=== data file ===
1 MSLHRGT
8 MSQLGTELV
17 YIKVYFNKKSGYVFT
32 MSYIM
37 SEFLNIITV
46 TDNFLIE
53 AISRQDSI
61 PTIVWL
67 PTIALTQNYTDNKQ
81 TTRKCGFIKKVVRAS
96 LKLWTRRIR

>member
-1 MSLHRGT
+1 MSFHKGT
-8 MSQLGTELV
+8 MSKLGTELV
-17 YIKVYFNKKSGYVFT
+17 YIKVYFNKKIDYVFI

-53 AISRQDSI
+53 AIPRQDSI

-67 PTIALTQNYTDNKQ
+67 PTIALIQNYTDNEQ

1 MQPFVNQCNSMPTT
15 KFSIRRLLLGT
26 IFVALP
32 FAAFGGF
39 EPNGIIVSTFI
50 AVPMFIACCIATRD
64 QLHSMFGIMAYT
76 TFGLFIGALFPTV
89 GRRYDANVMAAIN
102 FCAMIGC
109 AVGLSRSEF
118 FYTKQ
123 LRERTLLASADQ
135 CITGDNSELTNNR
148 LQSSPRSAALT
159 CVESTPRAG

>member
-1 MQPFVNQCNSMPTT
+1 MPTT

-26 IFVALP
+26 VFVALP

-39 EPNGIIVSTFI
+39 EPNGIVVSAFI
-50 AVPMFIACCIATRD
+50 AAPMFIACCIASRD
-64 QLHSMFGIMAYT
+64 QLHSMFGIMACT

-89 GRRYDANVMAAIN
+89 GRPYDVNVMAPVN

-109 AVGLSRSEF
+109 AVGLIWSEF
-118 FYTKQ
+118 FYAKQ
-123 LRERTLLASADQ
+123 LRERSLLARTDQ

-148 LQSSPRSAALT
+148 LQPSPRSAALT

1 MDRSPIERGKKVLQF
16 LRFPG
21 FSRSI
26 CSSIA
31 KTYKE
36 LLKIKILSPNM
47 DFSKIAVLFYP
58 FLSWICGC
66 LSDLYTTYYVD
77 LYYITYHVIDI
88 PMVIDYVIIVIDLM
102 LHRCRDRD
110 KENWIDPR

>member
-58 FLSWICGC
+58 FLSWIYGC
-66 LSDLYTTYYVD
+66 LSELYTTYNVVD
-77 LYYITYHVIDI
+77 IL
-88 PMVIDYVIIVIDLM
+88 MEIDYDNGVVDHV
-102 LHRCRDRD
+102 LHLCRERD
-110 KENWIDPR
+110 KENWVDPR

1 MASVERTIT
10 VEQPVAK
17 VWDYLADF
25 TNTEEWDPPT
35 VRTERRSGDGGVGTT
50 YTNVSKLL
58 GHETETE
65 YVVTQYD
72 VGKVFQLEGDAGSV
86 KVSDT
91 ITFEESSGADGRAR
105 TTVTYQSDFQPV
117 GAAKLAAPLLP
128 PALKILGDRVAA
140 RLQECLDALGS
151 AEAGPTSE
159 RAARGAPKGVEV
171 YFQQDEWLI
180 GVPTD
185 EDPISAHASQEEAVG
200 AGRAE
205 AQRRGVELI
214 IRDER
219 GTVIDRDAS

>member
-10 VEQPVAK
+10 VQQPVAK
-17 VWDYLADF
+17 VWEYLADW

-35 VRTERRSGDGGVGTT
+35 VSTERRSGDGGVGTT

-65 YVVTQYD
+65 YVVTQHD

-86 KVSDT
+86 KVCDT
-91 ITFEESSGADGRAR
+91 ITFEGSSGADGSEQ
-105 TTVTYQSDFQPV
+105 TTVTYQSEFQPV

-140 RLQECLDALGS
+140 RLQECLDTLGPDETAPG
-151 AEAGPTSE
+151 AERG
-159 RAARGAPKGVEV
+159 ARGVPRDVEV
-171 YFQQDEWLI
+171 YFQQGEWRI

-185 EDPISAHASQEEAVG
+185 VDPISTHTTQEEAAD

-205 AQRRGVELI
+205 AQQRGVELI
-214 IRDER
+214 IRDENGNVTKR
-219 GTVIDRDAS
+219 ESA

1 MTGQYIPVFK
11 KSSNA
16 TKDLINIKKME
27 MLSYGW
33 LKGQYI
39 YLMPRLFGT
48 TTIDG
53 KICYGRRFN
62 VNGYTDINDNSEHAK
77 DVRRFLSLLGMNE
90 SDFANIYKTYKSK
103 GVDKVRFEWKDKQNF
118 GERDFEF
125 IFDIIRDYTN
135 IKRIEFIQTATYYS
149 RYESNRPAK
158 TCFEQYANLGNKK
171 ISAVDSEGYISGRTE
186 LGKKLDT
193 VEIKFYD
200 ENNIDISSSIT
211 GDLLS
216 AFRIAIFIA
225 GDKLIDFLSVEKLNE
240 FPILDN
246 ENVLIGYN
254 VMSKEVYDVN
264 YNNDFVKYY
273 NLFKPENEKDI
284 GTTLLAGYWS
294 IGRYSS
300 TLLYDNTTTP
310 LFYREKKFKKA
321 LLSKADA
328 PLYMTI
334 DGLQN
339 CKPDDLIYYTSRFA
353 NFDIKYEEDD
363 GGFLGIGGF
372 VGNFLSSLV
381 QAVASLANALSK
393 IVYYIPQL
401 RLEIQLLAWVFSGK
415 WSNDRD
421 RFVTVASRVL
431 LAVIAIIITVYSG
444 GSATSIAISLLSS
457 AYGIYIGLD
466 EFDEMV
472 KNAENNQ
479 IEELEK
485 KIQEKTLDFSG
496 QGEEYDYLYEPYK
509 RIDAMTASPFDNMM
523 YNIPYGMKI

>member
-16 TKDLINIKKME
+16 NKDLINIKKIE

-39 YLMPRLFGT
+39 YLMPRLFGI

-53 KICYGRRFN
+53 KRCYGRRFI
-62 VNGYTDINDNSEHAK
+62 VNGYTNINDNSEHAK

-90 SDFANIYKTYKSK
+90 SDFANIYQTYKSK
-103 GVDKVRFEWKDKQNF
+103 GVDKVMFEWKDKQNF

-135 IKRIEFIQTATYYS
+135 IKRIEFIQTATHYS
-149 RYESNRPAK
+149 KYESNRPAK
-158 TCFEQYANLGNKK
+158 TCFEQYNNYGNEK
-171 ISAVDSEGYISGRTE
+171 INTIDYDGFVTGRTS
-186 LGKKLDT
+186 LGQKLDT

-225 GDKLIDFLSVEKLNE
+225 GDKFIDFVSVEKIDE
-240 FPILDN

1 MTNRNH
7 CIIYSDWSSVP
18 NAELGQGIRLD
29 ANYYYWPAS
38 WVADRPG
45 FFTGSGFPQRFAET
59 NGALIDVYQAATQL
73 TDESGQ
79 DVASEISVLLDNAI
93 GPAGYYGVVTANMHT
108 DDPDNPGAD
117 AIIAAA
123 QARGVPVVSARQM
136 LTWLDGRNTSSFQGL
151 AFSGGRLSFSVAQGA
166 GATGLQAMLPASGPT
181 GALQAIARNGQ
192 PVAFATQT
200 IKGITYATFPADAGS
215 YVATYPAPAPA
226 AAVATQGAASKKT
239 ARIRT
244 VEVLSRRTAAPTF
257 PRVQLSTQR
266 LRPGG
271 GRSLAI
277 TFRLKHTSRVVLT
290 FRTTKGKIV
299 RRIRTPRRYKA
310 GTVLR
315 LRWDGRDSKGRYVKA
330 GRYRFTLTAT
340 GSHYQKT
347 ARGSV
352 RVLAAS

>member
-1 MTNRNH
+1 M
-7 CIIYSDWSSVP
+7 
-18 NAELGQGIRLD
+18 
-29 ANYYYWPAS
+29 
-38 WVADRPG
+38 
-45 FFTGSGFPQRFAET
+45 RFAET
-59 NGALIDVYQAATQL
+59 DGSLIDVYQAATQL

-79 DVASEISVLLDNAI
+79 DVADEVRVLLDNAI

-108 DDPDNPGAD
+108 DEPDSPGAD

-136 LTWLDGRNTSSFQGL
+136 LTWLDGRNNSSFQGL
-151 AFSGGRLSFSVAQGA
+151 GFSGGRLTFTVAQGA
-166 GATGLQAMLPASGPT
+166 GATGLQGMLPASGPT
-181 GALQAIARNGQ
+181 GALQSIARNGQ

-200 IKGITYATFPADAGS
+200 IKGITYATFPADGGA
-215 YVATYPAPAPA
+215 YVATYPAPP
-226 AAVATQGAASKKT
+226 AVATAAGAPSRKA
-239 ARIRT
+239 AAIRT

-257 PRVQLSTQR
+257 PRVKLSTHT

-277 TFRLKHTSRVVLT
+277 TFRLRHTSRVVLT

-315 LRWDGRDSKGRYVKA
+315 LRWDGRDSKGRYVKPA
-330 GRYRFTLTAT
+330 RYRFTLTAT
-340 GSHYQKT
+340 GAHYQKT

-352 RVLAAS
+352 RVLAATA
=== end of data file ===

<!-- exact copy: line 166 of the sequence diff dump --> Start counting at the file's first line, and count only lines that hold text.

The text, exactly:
246 ENVLIGYN